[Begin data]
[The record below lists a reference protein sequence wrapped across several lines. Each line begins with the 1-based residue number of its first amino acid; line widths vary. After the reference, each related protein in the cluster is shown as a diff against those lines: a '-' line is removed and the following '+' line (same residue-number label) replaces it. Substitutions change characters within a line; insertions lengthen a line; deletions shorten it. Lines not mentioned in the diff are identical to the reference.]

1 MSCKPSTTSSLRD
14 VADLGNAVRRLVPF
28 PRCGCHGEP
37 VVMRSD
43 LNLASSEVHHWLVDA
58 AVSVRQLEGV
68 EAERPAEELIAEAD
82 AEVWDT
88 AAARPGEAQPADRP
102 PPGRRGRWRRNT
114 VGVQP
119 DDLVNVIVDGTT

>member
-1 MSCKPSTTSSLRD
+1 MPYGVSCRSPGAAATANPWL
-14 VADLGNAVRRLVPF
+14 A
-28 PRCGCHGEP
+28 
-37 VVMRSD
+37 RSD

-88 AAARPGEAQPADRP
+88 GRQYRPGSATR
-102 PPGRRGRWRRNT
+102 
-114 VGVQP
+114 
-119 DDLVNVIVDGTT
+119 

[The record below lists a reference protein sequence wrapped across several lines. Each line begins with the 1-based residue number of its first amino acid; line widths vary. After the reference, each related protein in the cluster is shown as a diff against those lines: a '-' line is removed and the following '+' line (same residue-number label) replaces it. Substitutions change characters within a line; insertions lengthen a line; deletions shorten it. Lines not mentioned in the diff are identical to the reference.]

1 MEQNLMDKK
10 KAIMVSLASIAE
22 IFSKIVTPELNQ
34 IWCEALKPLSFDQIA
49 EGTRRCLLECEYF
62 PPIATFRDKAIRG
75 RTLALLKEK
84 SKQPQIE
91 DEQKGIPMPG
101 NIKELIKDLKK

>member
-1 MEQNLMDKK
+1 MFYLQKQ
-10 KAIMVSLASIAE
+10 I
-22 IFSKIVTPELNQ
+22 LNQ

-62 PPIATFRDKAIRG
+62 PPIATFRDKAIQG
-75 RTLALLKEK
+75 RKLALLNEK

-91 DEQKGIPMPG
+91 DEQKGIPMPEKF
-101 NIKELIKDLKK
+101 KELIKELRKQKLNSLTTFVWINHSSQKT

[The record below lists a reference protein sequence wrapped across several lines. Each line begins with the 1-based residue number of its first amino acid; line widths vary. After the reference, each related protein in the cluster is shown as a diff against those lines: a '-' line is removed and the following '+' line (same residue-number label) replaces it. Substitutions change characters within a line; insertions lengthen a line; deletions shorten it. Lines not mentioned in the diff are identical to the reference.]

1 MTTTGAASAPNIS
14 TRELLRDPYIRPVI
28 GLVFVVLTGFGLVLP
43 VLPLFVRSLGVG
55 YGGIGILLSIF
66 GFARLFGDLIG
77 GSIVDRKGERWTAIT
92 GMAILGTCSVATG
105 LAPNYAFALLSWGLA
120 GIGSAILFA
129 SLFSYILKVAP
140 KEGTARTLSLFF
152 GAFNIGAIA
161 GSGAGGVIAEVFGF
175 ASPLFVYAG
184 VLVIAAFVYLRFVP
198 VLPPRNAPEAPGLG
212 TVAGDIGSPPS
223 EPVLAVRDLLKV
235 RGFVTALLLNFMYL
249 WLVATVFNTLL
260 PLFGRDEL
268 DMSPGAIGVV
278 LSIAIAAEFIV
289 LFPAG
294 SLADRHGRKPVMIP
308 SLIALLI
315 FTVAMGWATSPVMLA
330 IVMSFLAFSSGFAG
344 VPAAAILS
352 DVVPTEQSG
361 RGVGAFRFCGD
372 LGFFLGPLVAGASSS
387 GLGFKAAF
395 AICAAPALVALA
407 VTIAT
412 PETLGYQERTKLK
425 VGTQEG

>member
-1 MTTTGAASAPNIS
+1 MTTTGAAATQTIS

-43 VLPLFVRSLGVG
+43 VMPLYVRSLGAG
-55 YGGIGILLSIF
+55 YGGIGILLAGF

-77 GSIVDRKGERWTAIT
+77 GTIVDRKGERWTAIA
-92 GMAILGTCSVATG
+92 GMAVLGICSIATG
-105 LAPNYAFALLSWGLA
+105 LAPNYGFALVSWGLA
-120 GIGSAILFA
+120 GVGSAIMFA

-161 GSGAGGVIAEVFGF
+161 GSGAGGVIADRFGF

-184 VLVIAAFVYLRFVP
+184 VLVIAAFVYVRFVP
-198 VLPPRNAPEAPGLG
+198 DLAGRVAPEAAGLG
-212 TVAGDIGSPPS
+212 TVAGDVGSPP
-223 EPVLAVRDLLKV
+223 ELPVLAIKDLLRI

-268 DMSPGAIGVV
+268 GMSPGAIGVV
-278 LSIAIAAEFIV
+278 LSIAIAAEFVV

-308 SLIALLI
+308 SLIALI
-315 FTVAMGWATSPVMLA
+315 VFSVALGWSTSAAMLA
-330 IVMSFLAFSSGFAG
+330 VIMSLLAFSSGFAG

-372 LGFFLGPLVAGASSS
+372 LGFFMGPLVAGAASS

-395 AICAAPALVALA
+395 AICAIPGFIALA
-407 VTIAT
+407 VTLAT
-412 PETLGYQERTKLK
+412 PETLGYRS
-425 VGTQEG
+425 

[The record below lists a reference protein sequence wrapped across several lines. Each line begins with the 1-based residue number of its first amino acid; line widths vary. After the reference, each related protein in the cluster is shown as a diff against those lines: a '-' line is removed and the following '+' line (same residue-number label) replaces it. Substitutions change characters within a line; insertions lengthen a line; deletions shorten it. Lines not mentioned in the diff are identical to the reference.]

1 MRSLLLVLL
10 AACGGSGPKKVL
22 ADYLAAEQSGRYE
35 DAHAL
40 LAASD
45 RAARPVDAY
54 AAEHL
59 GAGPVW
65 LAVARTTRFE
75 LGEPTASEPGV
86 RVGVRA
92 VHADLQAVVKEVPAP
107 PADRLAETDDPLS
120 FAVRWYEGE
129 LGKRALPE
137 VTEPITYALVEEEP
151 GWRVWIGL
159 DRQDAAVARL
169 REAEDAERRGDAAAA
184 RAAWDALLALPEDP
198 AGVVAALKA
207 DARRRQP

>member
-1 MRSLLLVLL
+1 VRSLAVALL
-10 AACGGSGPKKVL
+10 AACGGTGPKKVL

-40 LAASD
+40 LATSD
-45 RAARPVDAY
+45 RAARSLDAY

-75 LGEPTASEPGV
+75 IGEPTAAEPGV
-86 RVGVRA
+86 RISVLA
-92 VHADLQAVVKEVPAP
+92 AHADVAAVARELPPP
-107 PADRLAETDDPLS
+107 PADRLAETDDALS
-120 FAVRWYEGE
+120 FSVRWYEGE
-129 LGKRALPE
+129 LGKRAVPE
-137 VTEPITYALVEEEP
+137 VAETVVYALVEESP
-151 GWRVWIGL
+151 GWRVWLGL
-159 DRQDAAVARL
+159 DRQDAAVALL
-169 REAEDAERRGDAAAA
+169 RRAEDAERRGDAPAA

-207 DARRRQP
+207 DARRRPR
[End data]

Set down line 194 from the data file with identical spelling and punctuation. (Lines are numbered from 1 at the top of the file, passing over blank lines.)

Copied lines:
+207 DARRRPR